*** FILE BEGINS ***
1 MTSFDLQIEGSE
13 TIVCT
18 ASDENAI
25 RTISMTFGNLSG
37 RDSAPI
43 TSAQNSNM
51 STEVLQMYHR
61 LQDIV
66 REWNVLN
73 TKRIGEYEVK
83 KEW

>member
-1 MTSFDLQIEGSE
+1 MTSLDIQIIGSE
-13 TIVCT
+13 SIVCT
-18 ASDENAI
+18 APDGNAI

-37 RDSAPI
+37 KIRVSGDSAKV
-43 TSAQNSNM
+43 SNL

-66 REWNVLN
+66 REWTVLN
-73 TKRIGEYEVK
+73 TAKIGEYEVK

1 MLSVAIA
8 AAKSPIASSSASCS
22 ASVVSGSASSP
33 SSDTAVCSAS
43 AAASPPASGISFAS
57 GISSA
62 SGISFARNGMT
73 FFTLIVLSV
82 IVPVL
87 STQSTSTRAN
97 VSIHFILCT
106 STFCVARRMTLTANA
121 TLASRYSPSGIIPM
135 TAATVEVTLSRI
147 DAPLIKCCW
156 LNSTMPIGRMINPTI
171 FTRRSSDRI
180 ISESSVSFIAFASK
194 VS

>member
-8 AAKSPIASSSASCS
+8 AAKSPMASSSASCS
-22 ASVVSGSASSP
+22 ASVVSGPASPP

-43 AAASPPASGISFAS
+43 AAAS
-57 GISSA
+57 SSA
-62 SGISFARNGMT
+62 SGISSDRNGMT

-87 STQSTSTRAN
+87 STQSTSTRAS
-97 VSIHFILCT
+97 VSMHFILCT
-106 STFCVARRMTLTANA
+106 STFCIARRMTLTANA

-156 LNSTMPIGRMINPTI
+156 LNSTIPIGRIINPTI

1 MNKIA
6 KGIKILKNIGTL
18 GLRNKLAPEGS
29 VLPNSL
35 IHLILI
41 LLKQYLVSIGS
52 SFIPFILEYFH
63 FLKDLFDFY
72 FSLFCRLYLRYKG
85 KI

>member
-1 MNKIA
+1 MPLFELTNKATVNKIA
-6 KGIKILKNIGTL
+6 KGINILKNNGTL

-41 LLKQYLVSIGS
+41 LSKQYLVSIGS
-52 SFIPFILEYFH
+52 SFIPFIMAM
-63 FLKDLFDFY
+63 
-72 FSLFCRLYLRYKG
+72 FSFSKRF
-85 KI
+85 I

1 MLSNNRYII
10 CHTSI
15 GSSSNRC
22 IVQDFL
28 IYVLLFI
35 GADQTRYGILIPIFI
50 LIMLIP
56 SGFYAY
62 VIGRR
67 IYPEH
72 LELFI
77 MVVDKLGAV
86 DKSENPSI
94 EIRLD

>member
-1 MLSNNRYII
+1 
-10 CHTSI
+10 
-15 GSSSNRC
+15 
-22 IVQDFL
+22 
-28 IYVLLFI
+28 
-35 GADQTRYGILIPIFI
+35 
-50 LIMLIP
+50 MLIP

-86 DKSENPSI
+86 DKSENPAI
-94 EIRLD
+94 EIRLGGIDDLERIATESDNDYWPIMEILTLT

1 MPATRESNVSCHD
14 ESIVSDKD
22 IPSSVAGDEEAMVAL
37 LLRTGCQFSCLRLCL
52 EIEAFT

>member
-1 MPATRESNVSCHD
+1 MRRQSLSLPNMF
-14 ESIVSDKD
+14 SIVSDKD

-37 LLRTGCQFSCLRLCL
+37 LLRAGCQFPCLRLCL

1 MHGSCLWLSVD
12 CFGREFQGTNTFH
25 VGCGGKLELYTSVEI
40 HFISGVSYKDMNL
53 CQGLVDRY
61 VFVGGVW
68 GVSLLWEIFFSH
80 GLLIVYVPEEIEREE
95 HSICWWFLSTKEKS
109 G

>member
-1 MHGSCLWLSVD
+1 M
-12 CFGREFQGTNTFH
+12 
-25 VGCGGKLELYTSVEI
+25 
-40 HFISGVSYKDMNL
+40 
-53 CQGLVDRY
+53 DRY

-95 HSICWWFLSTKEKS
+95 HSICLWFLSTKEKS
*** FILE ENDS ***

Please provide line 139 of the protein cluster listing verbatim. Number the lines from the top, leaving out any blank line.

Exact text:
53 CQGLVDRY